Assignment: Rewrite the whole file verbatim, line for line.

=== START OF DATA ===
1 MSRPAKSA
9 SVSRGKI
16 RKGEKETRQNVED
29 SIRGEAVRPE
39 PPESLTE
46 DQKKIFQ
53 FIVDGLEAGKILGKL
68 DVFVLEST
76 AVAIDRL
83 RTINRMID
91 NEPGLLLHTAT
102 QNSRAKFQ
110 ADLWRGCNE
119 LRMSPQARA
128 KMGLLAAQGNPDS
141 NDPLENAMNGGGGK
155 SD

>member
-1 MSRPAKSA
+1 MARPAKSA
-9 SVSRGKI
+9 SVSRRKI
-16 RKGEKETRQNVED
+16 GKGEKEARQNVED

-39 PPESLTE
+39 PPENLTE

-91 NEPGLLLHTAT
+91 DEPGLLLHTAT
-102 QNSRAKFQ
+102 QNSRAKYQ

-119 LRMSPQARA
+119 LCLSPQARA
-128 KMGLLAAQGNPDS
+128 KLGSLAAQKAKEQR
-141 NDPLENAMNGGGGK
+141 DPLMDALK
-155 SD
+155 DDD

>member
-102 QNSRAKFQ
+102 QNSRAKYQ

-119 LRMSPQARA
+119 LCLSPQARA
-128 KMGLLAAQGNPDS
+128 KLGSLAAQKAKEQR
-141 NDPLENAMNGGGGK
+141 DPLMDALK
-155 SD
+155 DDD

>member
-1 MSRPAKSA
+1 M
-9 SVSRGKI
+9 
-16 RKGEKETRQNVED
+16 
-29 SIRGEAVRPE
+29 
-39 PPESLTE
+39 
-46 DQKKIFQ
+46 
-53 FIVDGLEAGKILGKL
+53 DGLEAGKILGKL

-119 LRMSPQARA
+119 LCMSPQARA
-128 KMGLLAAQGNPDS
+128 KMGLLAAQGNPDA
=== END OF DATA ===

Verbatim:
1 MSRPAKSA
9 SVSRGKI
16 RKGEKETRQNVED
29 SIRGEAVRPE
39 PPESLTE
46 DQKKIFQ
53 FIVDGLEAGKILGKL
68 DVFVLEST
76 AVAIDRL
83 RTINRMID
91 NEPGLLLHTAT
102 QNSRAKFQ
110 ADLWRGCNE
119 LRMSPQARA
128 KMGLLAAQGNPDS
141 NDPLENAMNGGGGK
155 SD

>member
-1 MSRPAKSA
+1 MARPAKSA
-9 SVSRGKI
+9 SVSRRKI
-16 RKGEKETRQNVED
+16 GKGEKEARQNVED

-39 PPESLTE
+39 PPENLTE

-91 NEPGLLLHTAT
+91 DEPGLLLHTAT
-102 QNSRAKFQ
+102 QNSRAKYQ

-119 LRMSPQARA
+119 LCLSPQARA
-128 KMGLLAAQGNPDS
+128 KLGSLAAQKAKEQR
-141 NDPLENAMNGGGGK
+141 DPLMDALK
-155 SD
+155 DDD

>member
-102 QNSRAKFQ
+102 QNSRAKYQ

-119 LRMSPQARA
+119 LCLSPQARA
-128 KMGLLAAQGNPDS
+128 KLGSLAAQKAKEQR
-141 NDPLENAMNGGGGK
+141 DPLMDALK
-155 SD
+155 DDD

>member
-1 MSRPAKSA
+1 M
-9 SVSRGKI
+9 
-16 RKGEKETRQNVED
+16 
-29 SIRGEAVRPE
+29 
-39 PPESLTE
+39 
-46 DQKKIFQ
+46 
-53 FIVDGLEAGKILGKL
+53 DGLEAGKILGKL

-119 LRMSPQARA
+119 LCMSPQARA
-128 KMGLLAAQGNPDS
+128 KMGLLAAQGNPDA